Nutritional Reports

Specializing in the diagnosis, treatment and monitoring of heart disorders

The 2020 Global Nutrition Report in the context of Covid-19

As the world’s leading report on the state of global nutrition, the Global Nutrition Report sheds light on where progress has been made and where challenges remain. New analysis shows that global and national patterns hide significant inequalities within countries and populations, with the most vulnerable groups being most affected. The 2020 Global Nutrition Report therefore examines the critical role of addressing inequity to end malnutrition in all its forms. Inequity is a cause of malnutrition – both undernutrition and overweight, obesity and other diet-related chronic diseases. Inequities in food and health systems exacerbate inequalities in nutrition outcomes that in turn can lead to more inequity, perpetuating a vicious cycle.

Although the 2020 Global Nutrition Report was written before the current coronavirus pandemic, its emphasis on nutritional well-being for all, particularly the most vulnerable, has a heightened significance in the face of this new global threat. The need for more equitable, resilient and sustainable food and health systems has never been more urgent.


At present, many studies have indicated the epidemiological and clinical characteristics of coronavirus disease 2019 (COVID-19) (1–4). However, there are many diseases that may affect the immune system, such as AIDS, cirrhosis, and advanced malignant tumors, which may affect the removal of severe acute respiratory syndrome coronavirus 2 (SARS-CoV-2), further affecting the treatment of COVID-19 patients. A nationwide analysis in China analyzed the major strategies for patients with cancer in this COVID-19 crisis (5). The process of advanced cirrhosis is complicated with cirrhosis-associated immune dysfunction. Cirrhosis has the potential to injure the homeostatic role of the liver in the immune system (6, 7). In this case study, we report a case of a COVID-19 patient with cirrhosis. We describe the symptoms, diagnosis, treatment, and management of this patient, which may provide more information for the treatment of COVID-19 patients with cirrhosis.

Case Report

On February 11, 2020, a 73-year-old woman came to the Fever Clinic of the First Hospital of Changsha, China. Ten minutes later, she was taken to the examination room and evaluated by a clinic doctor. The chief complaint of the patient was a fever—her body temperature peaked at 39°C—with cough, expectoration, shortness of breath, and general weakness that started prior 5 days. She developed mild diarrhea (3–4 stools/day) 2 days prior to coming to the hospital. Her daughter was diagnosed with COVID-19. Given her symptoms and recent close contact with a COVID-19-positive patient, she decided to go to a healthcare provider. The patient had a history of cirrhosis and type 2 diabetes, but no history of smoking or drinking. Physical examination indicated a body temperature of 38.8°C, a pulse of 100 beats/min, a respiratory rate of 22 breaths/min, an oxygen saturation of 85%, and bowel sounds at four times/min. She presented with a characteristic feature of chronic liver disease, hepatic facies, and liver palms, but no spider nevus. In addition, she had thick breathing sounds on both sides of the lungs and audible wet murmurs in both the lungs. The abdomen of the patient was soft and had no lumps. No pain was found in the liver without mobile dullness.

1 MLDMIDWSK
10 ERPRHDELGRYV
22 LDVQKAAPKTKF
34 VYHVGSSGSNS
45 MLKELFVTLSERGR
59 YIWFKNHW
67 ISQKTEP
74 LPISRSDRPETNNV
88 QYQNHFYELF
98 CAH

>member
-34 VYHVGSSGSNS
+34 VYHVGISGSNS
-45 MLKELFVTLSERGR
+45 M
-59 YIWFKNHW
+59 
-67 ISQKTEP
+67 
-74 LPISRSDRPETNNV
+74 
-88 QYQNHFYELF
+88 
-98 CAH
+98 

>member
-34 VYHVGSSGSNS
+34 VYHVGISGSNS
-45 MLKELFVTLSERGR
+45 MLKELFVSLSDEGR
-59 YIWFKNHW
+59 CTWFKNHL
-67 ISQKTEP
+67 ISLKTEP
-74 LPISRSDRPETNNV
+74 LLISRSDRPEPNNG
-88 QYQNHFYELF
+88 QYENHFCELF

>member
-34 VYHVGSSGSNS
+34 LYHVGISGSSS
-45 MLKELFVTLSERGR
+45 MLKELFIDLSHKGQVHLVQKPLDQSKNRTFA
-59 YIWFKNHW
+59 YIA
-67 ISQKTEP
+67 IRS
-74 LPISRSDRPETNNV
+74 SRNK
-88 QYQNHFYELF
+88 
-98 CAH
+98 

Considering the possibility of SARS-COV-2 infection, we performed a chest CT examination and found bilateral pneumonia (Figure 1). The results of a nucleic acid amplification test (NAAT) for influenza A and B were negative. Her blood tests demonstrated simultaneous reduction of the ternary systems (red blood cells: 2.83 × 1012 cells/l; peripheral blood hemoglobin: 83 g/l; white blood cells: 0.78 × 109 cells/l; lymphocytes: 0.11 × 109 cells/l; lym%: 14.5%; platelets: 41 × 109 cells/l) and an elevated percentage of neutrophils (0.65 × 109/L; n%: 82.8%), C-reactive protein (62.5 mg/l), and erythrocyte sedimentation rate (129 mm/h) (Table 1). In view of the close contact history and clinical examination results of the patient, we carried out COVID-19 test for the patient. Specimens were collected following the Chinese Center for Disease Control and Prevention (CCDC) guidance. The results showed that she tested positive for SARS-COV-2. Therefore, she was admitted to the isolation ward for further treatment.